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Olympic Skiers Worry About Snow Made by Machines

Canada's Brady Leman, Canada's Kristofor Mahler, Russia's Igor Omelin, and Switzerland's Alex Fiva in action during the men's ski cross at the FIS Ski Cross World Cup, Genting Snow Park, Zhangjiakou, China, Nov. 27, 2021. (REUTERS/Tingshu Wang)
Olympic Skiers Worry About Snow Made by Machines
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Olympic skiers have said they are worried about competing safely at the 2022 Winter Olympics in Beijing next month because there will be little natural snow. The athletes say snow made by machines is not as safe as snow that falls naturally.

Some of the world’s best skiers in events that include cross-country skiing say snow made with machines is not as soft as natural snow. Cross-country skiing takes place on both flat and downhill surfaces. The skiers say snow made by a machine gets icy, which makes for faster races. But it also leads to high-speed crashes.

Observers say climate change is making natural snow less available around the world. So, people who organize ski races depend on snow-making machines. This is the case even in parts of the world that are cold during the winter months. That is because snow does not fall as often as it once did in many places.

Organizers put snow machines along race courses before events to create a path for the skiers along hills and through forests.

Johanna Taliharm is an Olympic athlete from Estonia in the biathlon, an event that combines shooting and skiing. She said it hurts more if skiers fall in an area where there is no snow.

Chris Grover is the leader of the cross-country ski team for the U.S. He said the machine-made snow is “rock-hard.” So, when a skier falls, it can feel like hitting a hard surface.

Gus Schumacher is an American cross-country skier. He said, at an event in France, some skiers slipped in the corners because the man-made snow did not stay together like natural snow. He called it “super-unforgiving.”

FILE - Emil Iversen of Norway, Oskar Svensson of Sweden and Gleb Retivykh of Russia in action February 21, 2019
FILE - Emil Iversen of Norway, Oskar Svensson of Sweden and Gleb Retivykh of Russia in action February 21, 2019

John Aalberg is a former Olympic skier who now designs race courses. He said cross-country ski races now have more athletes on the course at one time. He said now the corners need to be wider to fit more skiers.

Jessie Diggins is a U.S. team member. He said the skiers can reach speeds close to 80 kilometers per hour in the downhill parts of the race. He called it “scary” to reach such high speeds when there is not much snow outside of the racing area. He said he thinks the sport is more dangerous now than in the past.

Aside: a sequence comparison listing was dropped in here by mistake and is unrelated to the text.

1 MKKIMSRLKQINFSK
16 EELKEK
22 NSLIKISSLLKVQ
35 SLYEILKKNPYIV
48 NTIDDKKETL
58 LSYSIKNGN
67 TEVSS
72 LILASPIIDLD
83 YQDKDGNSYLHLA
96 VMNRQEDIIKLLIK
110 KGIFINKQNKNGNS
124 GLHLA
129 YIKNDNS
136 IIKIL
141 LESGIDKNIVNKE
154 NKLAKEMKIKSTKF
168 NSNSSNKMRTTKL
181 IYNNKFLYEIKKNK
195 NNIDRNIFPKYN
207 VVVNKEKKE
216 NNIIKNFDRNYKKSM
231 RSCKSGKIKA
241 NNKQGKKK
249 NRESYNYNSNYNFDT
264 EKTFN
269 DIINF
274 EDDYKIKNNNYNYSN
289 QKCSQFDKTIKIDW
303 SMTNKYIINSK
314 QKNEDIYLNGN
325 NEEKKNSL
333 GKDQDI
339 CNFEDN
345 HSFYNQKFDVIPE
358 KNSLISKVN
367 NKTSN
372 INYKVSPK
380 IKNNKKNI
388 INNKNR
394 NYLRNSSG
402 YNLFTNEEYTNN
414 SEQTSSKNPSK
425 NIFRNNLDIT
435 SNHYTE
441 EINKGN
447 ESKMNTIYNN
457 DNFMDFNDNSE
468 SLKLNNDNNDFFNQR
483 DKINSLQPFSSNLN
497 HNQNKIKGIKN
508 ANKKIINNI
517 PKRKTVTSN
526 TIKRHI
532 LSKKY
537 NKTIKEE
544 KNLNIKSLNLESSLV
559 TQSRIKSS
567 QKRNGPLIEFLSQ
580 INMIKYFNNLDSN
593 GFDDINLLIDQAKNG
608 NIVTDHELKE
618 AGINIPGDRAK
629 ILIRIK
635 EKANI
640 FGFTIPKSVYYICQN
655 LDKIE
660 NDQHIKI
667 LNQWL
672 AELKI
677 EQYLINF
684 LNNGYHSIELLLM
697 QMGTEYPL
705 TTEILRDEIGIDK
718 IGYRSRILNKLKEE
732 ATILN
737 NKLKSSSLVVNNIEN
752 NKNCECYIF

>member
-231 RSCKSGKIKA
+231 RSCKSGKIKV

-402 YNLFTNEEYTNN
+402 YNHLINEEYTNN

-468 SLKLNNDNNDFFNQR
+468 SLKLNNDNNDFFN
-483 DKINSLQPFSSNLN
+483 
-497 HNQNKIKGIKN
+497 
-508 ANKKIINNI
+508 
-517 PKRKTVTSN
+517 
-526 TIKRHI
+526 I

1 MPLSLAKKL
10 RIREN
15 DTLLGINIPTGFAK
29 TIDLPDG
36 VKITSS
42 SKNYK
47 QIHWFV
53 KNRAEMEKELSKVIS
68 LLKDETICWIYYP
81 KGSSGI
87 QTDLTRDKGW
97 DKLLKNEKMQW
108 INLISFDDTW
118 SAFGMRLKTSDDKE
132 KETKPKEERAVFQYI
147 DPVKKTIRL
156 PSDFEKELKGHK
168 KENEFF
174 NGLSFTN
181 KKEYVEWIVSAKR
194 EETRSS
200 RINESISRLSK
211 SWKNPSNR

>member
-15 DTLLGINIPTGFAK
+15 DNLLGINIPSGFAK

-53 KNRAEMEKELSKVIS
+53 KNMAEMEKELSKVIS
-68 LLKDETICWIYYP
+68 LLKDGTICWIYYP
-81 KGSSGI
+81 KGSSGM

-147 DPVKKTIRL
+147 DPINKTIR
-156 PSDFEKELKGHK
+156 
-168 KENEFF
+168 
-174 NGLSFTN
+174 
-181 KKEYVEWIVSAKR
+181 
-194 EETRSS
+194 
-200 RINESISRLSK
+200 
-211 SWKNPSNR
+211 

The Associated Press asked FIS, the organization that runs ski racing around the world, if it had information about crashes in cross-country races. FIS said it did have information about crashes but would not make it public at this time. The group did not answer questions about man-made snow.

Jim Steenburgh is a professor of atmospheric sciences at the University of Utah. He said the reason races that use man-made snow are different is that snow made by machines “isn’t really snow at all.”

He explained that the machines force water through small holes. The water turns into droplets that freeze. However, he said, the structure of natural snow is very different.

The machines that make snow are the same for cross-country and downhill races, Steenburgh said. The downhill racers like the man-made snow. He noted that natural snow is sometimes cleared from the downhill race courses so the surface can be harder and faster. But, he said, cross-country skiing is “different.”

Andrew Young is a cross-country skier from Great Britain. He crashed at an event last year and broke his leg. He was not able to recover in time to compete at the 2021 World Championships. He said climate change has changed the sport, but there are other reasons why it is more dangerous.

He said the paths the racers take were changed so that television cameras and fans can see them more easily. As a result, he said, there are shorter circles, more corners and more crashes.

Some racing areas now need less space to put on cross country events. For example, in 2002 at the Winter Olympics in Utah, there were 17 kilometers of racing paths. In future Winter Olympics, the paths will only total 11 or 12 kilometers.

Young said race courses are built with just a “ribbon of artificial snow.” He added that, if there is a crash, the results “of exiting the track become actually quite serious.”

I’m Dan Friedell.

Dan Friedell adapted this story for Learning English based on a report by the Associated Press.

What do you think will happen during the cross country ski races at next month’s Olympics? Tell us in the Comments Section and visit our Facebook page.


Words in This Story

skier n. a person who takes part in a sport which uses two narrow pieces of plastic, metal or wood to slide over snow downhill or over flat areas

course n. a path that competitors take in a race

corner n. a curve in a road or on a path

scary adj. causing fear

droplet n. a very small drop of water or liquid

ribbon n. a narrow piece of material such as cloth

artificial –adj. not natural or made in nature; produced by people or machines